As the conversation between the divers and the boys continued, the clip’s watchers may have been surprised when a boy was able to communicate in English and became the translator for his friends.
The boy became the talk of the town as many people wondered who he is. People praised him for being fluent in English considering his age and in comparison to his friends who had to ask him to translate for them.
The clip was shared more than four million times across the globe as the boys’ disappearance in the cave and the multinational rescue operations became the headline news for days and continues to do so.
Japanese seeing the clip expressed surprise that such a young boy knew sufficient English to communicate and they compared him to Japanese boys of the same age.
One person not surprised was his teacher, Piyarat Yodsuwan of Mor 2/3, Ban Wiengpan School. Adul Samorn, 14, can speak four languages, said the teacher: Thai, English, Chinese and Burmese.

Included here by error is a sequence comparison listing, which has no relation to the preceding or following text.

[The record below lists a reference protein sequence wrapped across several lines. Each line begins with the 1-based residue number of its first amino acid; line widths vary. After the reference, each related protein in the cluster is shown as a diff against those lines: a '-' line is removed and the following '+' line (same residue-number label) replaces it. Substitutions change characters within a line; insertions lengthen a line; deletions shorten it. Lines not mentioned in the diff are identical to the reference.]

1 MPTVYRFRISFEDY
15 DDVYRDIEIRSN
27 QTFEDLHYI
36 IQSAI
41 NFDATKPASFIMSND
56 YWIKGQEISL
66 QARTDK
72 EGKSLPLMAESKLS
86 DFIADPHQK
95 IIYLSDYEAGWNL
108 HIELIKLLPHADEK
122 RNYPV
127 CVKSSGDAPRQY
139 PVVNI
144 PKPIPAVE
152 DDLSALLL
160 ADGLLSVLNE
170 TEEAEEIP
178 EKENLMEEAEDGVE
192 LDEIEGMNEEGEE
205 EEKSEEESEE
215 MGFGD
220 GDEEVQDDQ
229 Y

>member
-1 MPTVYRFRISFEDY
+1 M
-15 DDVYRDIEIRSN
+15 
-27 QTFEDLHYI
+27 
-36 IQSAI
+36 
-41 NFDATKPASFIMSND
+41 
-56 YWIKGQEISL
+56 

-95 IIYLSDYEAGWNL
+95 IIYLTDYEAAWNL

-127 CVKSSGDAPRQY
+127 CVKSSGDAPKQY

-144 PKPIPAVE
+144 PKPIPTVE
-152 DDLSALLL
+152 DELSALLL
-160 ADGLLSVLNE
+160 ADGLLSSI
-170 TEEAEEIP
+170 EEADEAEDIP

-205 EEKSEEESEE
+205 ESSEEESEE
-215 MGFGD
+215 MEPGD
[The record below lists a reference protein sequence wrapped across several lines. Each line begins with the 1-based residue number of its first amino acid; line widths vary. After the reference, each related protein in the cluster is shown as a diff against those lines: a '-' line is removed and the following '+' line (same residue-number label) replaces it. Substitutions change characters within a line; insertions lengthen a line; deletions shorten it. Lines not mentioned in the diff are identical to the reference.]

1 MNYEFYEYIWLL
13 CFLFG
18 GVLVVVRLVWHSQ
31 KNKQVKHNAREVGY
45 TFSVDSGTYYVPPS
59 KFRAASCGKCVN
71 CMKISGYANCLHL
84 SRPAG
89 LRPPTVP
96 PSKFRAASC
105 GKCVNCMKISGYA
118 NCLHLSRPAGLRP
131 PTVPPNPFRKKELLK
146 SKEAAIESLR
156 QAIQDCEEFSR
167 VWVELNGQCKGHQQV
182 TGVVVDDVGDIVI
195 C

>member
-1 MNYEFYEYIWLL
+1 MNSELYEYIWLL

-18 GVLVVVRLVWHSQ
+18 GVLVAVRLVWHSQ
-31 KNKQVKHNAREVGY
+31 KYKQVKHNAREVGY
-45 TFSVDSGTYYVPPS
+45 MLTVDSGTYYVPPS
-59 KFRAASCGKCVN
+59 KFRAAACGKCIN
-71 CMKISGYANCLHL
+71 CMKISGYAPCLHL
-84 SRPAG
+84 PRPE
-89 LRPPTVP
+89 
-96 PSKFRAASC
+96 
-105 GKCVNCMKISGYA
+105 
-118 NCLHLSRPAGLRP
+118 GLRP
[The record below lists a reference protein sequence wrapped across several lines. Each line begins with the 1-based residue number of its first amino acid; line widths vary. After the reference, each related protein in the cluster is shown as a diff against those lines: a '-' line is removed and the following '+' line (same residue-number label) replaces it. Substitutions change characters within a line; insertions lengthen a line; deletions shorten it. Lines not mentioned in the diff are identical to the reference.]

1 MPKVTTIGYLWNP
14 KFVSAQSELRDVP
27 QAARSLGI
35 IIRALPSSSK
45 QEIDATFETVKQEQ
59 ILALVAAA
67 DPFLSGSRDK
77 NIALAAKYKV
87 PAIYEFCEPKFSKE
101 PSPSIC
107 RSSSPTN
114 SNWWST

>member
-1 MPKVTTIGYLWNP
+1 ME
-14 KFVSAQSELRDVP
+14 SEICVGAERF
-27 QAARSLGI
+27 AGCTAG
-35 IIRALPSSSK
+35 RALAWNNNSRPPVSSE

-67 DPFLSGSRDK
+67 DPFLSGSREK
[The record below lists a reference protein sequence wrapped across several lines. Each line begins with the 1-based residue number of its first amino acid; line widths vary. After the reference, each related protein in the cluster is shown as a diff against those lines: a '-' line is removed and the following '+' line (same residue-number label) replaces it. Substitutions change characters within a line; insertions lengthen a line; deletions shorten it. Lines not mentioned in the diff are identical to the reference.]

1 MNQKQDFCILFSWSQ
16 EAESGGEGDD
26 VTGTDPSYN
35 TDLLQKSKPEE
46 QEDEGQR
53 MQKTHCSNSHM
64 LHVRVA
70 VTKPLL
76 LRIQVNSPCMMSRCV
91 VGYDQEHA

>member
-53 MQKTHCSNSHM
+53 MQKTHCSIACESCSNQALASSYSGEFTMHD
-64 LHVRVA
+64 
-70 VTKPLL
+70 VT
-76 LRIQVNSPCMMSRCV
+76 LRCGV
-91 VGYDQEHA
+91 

As a student of the school’s so-called “Buffer School”, Adul learnt foreign languages from native speakers. He is under the care of Hope Mae Sai Church as his Akha hilltribe family, who live in Myanmar, is very poor.
The school has promoted the study of foreign languages because about 80 per cent of the students who graduate from Mor 3 are planning to run a business at the border. Therefore, it is necessary for them to understand foreign languages.
The studies focus on enabling the students to communicate rather than on the grammar, the teacher said.
Piyarat said that Adul is a hardworking student with a grade average of 3.9 out of 4.
He also joins in many activities after classes, such as football, volleyball and biking, and shows musical talents and can play guitar, violin and piano.
He was also a winner in the science competition at the provincial level and has a good sense of responsibility, as he always submits his homework when he is absent, said his teacher.